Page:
What if I already paid an illegal charge or rent increase?
Question & AnswerWhat if I already paid an illegal charge or rent increase?
Important COVID-19 updates
Time limits: When figuring out the deadline to take a legal step, the time between March 16 and September 14, 2020 does not count. This is because of an emergency that stopped all time limits to start a case during that time. Find out how this could affect you.
Landlord and Tenant Board: The LTB is holding most hearings remotely, by phone, video, or in writing. Some people have had trouble connecting to remote hearings. If you have a video hearing scheduled, download Microsoft Teams and Zoom ahead of time and make sure your setup is working.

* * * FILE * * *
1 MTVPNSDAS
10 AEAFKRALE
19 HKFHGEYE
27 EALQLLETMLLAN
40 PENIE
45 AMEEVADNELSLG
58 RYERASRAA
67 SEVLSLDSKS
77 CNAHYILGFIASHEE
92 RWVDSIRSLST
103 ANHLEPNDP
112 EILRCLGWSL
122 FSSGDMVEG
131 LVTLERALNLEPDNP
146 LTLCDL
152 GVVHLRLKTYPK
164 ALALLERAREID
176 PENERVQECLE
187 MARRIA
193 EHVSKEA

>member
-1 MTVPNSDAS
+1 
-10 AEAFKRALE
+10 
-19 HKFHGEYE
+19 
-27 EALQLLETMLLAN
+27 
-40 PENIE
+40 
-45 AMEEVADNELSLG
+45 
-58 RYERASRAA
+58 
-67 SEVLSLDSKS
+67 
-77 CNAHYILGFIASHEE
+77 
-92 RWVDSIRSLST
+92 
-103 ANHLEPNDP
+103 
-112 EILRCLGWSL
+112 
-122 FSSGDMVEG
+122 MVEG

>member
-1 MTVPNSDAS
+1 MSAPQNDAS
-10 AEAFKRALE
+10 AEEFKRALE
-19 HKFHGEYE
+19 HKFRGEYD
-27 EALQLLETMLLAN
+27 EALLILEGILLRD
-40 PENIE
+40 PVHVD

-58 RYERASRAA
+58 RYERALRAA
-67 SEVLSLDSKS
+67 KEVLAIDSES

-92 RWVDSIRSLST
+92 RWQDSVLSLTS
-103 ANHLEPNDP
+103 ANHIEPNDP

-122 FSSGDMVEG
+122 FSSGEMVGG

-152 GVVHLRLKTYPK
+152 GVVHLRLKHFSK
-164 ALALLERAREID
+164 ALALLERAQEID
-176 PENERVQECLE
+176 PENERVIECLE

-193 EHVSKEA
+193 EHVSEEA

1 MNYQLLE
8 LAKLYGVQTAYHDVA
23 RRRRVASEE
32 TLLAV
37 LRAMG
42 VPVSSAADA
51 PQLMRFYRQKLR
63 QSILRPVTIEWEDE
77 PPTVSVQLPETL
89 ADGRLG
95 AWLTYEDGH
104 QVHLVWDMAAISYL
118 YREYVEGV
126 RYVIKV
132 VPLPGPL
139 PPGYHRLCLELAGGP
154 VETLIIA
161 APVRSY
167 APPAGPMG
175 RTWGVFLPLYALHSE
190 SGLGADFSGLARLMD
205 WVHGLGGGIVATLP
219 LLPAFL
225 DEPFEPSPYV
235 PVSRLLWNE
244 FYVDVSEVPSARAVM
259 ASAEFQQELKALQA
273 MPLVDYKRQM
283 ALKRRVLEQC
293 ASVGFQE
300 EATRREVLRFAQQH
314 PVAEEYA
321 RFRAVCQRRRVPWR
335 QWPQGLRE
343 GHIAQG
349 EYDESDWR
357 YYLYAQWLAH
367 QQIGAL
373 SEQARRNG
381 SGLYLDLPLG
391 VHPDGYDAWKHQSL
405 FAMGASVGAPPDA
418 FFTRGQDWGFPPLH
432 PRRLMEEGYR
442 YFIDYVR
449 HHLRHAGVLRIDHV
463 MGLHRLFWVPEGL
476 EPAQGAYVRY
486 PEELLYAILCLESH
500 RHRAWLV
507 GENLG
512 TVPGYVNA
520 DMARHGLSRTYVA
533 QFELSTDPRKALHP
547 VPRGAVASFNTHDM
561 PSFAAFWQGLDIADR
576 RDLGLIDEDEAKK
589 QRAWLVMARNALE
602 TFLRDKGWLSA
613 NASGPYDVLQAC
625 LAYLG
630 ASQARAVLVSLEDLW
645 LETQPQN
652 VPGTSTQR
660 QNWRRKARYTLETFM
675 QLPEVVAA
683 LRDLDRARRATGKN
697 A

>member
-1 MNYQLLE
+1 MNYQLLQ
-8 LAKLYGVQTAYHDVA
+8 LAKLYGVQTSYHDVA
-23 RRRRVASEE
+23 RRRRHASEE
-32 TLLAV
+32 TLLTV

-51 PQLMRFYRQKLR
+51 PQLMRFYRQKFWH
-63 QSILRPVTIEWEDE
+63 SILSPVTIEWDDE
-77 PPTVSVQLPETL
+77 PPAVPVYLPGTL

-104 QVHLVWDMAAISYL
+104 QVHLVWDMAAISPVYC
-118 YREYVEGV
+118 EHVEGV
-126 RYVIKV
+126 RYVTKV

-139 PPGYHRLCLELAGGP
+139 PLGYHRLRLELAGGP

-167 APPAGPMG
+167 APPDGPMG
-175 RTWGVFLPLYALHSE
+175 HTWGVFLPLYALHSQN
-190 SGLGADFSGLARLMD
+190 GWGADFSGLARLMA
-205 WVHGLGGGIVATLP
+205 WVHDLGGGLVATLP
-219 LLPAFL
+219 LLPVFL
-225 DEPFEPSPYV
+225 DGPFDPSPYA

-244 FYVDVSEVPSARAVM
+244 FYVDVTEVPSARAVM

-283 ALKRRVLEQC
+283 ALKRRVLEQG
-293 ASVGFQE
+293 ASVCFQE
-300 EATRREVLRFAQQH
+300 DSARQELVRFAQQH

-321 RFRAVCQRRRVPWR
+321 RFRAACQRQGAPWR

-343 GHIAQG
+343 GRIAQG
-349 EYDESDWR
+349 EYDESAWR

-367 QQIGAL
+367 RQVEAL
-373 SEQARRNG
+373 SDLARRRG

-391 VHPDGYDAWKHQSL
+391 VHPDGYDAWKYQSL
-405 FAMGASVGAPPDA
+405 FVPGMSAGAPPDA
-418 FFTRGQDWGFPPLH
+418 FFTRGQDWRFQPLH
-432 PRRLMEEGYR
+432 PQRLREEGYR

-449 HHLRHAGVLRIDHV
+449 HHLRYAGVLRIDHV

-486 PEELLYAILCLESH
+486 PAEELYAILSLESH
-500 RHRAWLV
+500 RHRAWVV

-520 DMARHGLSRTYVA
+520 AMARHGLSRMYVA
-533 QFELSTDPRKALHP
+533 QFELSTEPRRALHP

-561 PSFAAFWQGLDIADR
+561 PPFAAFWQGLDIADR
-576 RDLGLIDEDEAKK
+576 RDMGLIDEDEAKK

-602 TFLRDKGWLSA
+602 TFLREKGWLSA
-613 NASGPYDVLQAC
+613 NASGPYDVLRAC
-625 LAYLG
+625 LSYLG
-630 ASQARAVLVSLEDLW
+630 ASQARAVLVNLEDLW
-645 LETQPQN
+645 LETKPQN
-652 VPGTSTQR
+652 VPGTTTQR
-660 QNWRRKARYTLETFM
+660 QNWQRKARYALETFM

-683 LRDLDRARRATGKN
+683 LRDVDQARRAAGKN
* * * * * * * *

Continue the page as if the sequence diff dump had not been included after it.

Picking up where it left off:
There are rules your landlord must follow if they want to raise your rent. A rent increase might be illegal if:
- your landlord gave you less than 90 days’ notice,
- the increase was less than 12 months after the previous increase, or
- the increase amount is more than the “guideline” allows.
There are also rules about what kind of deposits or other fees landlords are allowed to charge. For example, a damage or an air conditioner fee could be an illegal charge.
If you have paid an illegal rent increase or charge, you can try to get the landlord to give the money back to you. If the landlord won’t return your money, you can apply to the . The Board can order your landlord to pay you back.
You must follow the right steps to get the Board to hear your case. And you’ll have to show evidence to the Board to prove that you paid the money and that the charge or rent increase was illegal.
In most cases, you must apply to the Board within one year of when you first paid the illegal charge or illegal rent increase.
But you can still apply about a rent increase that happened more than a year ago if:
- the landlord didn’t give you a proper 90-day , and
- you paid the illegal rent for less than 12 months.